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DreamHost Considers Appeal After Court Demands Subscriber DataDreamHost Considers Appeal After Court Demands Subscriber Data

DreamHost’s general counsel Chris Ghazarian said that while overall he sees the decision as a win, the company would have preferred even more content being removed from the warrant or the warrant being invalidated all together.

Nicole Henderson

September 13, 2017

4 Min Read
DreamHost Considers Appeal After Court Demands Subscriber Data

DreamHost is considering its next move after a judge last week ordered the Los Angeles-based web hosting company to comply with a government warrant seeking information about subscribers to the anti-Trump website disruptj20.org.

DreamHost’s general counsel Chris Ghazarian said that while overall he sees the decision as a win, the company would have preferred even more content being removed from the warrant or the warrant being invalidated all together.

“Now our team and I are considering our next steps which are essentially whether or not we are going to appeal, and we’ll make that decision very soon,” Ghazarian said in an interview with The WHIR.

Chief Judge Robert Morin ruled on Thursday that DreamHost had to turn over subscriber data, but under a much narrower scope than first anticipated. Morin told the District of Columbia Superior Court that in an order to “balance the First Amendment protections and the government’s need for this information” he would oversee which data prosecutors’ intend to seize and use of the data to ensure it is limited to individuals connected to the riots.

Ghazarian said that the Department of Justice (DoJ) pulled back quite a bit in what they initially asked for, including removing the request for IP addresses.

“The entire process overall has been a win because I don’t think anybody really expected the government number one to back down from their original warrant, especially since we tried to have a professional conversation with them to discuss the scope and instead they hit us with this court order,” he said. “Two, I think that the courts application of all these protections is a step in the right direction in that it shows that the court is acknowledging the constitutional concerns that DreamHost and everybody else has.”

“The court is actually going to be overseeing quite a bit of the production of data and the process that is going to be happening in the background,” he said.

Unlike many court cases that play out in the web hosting industry, the DreamHost case garnered international attention, with the news being covered across the mainstream media. The company was receiving so many requests from people to help out that it started a crowdfunding campaign.

“We have received a ton of support not just from existing customers but from the internet at large, too. We’re receiving emails to this day saying ‘please fight’, ‘you’re doing great work’, and for a lot of people this is a political issue but for us it is really not that at all, this is actually a case of an overly broad records request, that’s what started this,” Brett Dunst, DreamHost VP corporate communications said.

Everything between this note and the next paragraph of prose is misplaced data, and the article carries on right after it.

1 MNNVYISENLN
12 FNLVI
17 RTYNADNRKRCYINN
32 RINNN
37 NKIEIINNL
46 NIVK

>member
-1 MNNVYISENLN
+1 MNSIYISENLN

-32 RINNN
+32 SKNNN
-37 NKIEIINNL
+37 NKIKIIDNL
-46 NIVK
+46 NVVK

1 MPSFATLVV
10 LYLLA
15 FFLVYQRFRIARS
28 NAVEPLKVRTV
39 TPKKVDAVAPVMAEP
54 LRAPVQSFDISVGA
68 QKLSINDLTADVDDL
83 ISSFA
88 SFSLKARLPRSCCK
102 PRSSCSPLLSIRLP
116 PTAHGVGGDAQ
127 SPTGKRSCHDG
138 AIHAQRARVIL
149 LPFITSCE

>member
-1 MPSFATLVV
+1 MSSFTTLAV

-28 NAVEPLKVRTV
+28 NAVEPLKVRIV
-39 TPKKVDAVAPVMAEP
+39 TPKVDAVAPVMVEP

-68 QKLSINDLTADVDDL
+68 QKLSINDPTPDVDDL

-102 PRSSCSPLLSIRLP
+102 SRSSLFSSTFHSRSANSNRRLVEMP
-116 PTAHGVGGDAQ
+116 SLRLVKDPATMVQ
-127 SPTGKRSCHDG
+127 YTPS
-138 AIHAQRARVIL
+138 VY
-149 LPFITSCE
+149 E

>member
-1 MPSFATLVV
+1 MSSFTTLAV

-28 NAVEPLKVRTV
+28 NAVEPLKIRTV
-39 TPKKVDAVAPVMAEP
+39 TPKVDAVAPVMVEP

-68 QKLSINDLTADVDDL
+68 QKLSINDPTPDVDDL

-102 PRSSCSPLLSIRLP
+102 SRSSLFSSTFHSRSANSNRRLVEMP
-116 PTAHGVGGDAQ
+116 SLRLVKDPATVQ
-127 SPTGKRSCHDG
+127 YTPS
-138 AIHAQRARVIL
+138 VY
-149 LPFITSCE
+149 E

“We didn’t set out to be some type of crusader in this particular instance it’s just that this particular request has garnered a lot of public interest because of the privacy implications,” he said.

While Dreamhost receives hundreds of court orders a year, this one was unlike anything it had seen before. Ghazarian said that when they received the request in July, they “balked at the amount of data it was requesting.” Then it did what DreamHost always does: review and make sure it is a valid court order or subpoena, and then have a conversation with the Justice Department to address its concerns.

Though the public response has been overwhelming, DreamHost has noticed one particularly quiet group.

“It’s kind of interesting how quiet a lot of other hosting companies and ISPs are at this time with this disruptj20.org case,” Ghazarian said. “I think I’m willing to bet that a lot of these other hosts or companies have probably blindly complied with similar warrants in the past and now they’re looking at DreamHost and thinking, ‘oh my God we probably shouldn’t have done that’.”

One group that has spoken out is the i2Coalition, a coalition of internet infrastructure groups, who see the decision as one that will have an “immediate impact” on its members businesses.

“The i2Coalition appreciates the thought Chief Judge Morin put into his decision. However, we disagree with substantial aspects of it,” David Snead, i2Coalition Co-Founder, Board, and Policy Chair said. “The decision fails to take into account the vast quantity of information that will be provided by DreamHost. Chief Judge Morin’s decision, in essence, requires DreamHost to give the Department of Justice a ‘master key’ to its apartment building, trusting that the Department of Justice will ignore and not use information that may be interesting to them, but not currently relevant. Not only does this decision impact fundamental Constitutional rights, it will chill businesses across the country. This will likely have an immediate impact on our member’s business, by increasing their costs, undermining consumer trust in the U.S. Internet industry, and casting doubt on the operation of both the First and Fourth Amendments as applied to our digital lives.”

DreamHost has been in touch with the i2Coalition, and shares in its concerns around the First and Fourth Amendment, Ghazarian said.

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About the Author(s)

Nicole Henderson

Content Director, Informa

Nicole Henderson is a content director at Informa, contributing to Channel Futures, The WHIR, and ITPro. 

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